Getting Surgery for a Workplace Injury in Minnesota
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Getting Surgery for a Workplace Injury in Minnesota

Sometimes, an employee has a workplace injury that requires surgery to treat it. If you are in this position, you probably have questions about how to get surgery, who will pay for the surgery, and what you can expect.

The Minnesota workers’ compensation system allows injured workers to seek treatment for their injuries, including surgery. When you report an injury to your employer, your employer should tell its workers’ compensation insurance company about the injury. The insurer then evaluates the claim and decides whether to provide or deny benefits to the worker. Benefits start getting paid after a brief waiting period and include both payments of medical expenses and wage replacement payments.

You and your doctors should make the initial decision about whether you need surgery. If you need emergency surgery right after you get injured, the doctors at the hospital where you went after the injury will most likely make that call. At that point, your employer either just heard about the injury or does not know about it yet. Your employer and the insurer cannot block you from getting emergency surgery. However, once you are recovering, you need to tell your doctors that you were injured at work so they send the medical bills to the right place. Find out the name of the insurer and give it to the doctor.

If your doctor decides that you need non-emergency surgery, it is ultimately your choice whether to undergo the surgery. Your employer and the insurer do not get to choose. They can, however, require you to get a second opinion about the need for surgery. If you want a second opinion, your employer must pay for the second doctor. (Minn. Statutes § 176.135, subd. 1a.)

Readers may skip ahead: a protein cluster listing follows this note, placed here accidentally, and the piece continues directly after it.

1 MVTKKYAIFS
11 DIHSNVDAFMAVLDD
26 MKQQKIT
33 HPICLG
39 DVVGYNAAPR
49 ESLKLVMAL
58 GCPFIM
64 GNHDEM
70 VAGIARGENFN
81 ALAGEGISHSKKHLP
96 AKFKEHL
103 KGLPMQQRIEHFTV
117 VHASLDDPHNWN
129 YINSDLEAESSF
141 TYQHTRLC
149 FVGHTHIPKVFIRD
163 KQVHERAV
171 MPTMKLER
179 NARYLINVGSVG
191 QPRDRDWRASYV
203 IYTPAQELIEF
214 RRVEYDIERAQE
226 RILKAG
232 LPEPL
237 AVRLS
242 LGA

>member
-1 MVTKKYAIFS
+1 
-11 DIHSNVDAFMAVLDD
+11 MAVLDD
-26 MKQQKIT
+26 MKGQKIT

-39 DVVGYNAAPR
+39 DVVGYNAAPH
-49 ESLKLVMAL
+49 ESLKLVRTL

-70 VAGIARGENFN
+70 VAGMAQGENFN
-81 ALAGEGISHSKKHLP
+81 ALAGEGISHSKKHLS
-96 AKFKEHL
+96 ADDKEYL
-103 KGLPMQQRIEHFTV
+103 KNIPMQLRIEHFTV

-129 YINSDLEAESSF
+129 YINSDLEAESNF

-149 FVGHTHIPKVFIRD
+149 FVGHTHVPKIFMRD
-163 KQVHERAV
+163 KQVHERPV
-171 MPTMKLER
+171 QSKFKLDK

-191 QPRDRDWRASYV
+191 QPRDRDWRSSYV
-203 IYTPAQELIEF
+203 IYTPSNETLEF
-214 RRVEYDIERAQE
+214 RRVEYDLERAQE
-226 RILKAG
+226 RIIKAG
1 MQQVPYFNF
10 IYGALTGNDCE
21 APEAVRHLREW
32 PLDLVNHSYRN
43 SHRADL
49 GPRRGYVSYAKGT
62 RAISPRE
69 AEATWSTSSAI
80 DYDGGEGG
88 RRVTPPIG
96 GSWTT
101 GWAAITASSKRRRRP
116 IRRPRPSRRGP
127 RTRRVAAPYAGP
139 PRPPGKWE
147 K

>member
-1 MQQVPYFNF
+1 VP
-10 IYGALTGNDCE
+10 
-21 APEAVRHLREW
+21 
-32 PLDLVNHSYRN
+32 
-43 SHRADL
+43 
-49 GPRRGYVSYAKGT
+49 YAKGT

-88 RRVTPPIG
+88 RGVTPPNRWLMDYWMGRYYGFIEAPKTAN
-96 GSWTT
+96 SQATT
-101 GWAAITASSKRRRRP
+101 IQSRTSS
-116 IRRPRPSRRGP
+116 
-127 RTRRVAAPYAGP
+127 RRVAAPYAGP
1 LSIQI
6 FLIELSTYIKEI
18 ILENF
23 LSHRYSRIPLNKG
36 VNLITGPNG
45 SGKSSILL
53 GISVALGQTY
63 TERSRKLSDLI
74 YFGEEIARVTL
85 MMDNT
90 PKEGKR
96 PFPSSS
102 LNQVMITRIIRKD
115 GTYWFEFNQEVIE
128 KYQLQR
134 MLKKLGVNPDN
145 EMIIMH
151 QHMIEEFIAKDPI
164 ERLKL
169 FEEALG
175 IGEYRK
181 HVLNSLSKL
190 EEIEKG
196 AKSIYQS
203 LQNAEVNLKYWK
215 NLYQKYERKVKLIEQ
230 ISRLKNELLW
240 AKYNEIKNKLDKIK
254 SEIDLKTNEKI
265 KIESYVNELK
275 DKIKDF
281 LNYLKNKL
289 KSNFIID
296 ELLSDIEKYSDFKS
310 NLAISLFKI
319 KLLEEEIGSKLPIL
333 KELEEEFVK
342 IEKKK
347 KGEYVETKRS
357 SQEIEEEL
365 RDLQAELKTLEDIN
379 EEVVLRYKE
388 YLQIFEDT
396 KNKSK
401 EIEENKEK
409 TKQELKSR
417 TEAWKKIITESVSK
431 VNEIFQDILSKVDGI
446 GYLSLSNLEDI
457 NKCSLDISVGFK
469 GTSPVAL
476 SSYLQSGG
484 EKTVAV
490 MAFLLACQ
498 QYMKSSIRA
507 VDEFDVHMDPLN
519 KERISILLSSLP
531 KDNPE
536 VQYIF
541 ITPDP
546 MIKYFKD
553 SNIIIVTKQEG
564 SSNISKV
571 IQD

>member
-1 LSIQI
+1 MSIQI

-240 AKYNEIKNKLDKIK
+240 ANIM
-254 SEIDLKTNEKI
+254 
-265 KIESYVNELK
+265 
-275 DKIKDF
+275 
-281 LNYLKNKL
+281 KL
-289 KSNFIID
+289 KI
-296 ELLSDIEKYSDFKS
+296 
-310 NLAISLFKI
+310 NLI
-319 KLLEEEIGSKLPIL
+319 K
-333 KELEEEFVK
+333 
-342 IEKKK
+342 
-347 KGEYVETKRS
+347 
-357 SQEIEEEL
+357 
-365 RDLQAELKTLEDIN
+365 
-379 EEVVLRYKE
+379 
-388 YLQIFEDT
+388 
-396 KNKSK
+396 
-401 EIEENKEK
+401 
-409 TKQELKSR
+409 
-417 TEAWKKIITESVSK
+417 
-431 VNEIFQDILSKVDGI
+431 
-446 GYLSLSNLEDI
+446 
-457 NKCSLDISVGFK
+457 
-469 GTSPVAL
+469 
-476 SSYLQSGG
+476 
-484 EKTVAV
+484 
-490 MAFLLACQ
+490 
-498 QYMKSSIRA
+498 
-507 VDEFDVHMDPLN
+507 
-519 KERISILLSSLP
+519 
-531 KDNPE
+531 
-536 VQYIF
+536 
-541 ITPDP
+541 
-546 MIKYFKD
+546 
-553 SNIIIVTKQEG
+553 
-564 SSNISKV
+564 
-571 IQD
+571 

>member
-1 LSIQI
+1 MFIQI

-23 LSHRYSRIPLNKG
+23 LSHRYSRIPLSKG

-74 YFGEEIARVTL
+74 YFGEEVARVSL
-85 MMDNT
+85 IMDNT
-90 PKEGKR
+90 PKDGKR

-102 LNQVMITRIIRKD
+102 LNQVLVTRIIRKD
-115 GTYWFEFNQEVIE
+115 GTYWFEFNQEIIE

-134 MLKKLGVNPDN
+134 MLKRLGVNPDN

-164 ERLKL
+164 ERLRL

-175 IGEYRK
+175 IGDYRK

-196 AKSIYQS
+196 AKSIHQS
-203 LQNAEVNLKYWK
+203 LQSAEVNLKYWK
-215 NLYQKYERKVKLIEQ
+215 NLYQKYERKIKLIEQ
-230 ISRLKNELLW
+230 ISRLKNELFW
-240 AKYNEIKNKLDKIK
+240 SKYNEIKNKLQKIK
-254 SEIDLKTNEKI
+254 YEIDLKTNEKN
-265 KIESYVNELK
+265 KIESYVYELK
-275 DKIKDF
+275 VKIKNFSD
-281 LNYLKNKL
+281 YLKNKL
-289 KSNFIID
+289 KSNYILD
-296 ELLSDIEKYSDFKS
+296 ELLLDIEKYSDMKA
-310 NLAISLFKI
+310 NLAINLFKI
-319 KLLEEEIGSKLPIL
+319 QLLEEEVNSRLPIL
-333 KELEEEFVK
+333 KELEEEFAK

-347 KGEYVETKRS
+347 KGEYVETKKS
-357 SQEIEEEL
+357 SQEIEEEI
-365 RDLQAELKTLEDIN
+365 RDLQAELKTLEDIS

If you do not get a second opinion before receiving non-emergency surgery, your employer or the insurer has to pay for it, but then can challenge the costs before the workers’ comp judge. The judge may determine that the surgery was not reasonably required, meaning that you have to pay for it. (Minn. Statutes § 176.135, subd. 1a.) To avoid this situation, get a second opinion about your need for surgery.

Minnesota law lists specific treatment parameters for certain types of workplace injuries, such as back problems. These treatment parameters provide information that doctors should use to evaluate your injuries and your need for surgery. For some injuries, the parameters may suggest a particular type of surgery. Ask your doctor whether that surgery is right for you.

Need help getting medical benefits because of your workplace injury? Joe Osterbauer, Esq. and the Osterbauer Law Firm stand up for injured Minnesota workers’ rights. Joe’s 27 years of workers’ compensation experience and his team’s speedy service combine to get clients the results they need. To schedule a free consultation, visit Osterbauer Law Firm online or call Joe’s office at (612) 334-3434.